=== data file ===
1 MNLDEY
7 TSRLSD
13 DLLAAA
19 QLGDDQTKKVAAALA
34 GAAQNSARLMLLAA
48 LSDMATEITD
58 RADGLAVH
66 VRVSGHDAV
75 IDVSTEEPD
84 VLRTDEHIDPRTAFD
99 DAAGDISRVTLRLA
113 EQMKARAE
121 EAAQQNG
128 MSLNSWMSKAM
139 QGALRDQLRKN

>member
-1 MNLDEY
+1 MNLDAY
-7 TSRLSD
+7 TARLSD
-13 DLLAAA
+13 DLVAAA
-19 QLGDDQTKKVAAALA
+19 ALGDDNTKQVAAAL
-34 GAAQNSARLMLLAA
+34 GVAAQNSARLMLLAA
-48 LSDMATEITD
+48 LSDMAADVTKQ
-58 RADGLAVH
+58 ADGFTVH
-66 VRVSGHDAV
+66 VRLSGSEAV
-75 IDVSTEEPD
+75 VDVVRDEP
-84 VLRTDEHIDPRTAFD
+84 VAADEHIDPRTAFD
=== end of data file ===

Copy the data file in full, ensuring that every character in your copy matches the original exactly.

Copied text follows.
1 MNLDEY
7 TSRLSD
13 DLLAAA
19 QLGDDQTKKVAAALA
34 GAAQNSARLMLLAA
48 LSDMATEITD
58 RADGLAVH
66 VRVSGHDAV
75 IDVSTEEPD
84 VLRTDEHIDPRTAFD
99 DAAGDISRVTLRLA
113 EQMKARAE
121 EAAQQNG
128 MSLNSWMSKAM
139 QGALRDQLRKN

>member
-1 MNLDEY
+1 MNLDAY
-7 TSRLSD
+7 TARLSD
-13 DLLAAA
+13 DLVAAA
-19 QLGDDQTKKVAAALA
+19 ALGDDNTKQVAAAL
-34 GAAQNSARLMLLAA
+34 GVAAQNSARLMLLAA
-48 LSDMATEITD
+48 LSDMAADVTKQ
-58 RADGLAVH
+58 ADGFTVH
-66 VRVSGHDAV
+66 VRLSGSEAV
-75 IDVSTEEPD
+75 VDVVRDEP
-84 VLRTDEHIDPRTAFD
+84 VAADEHIDPRTAFD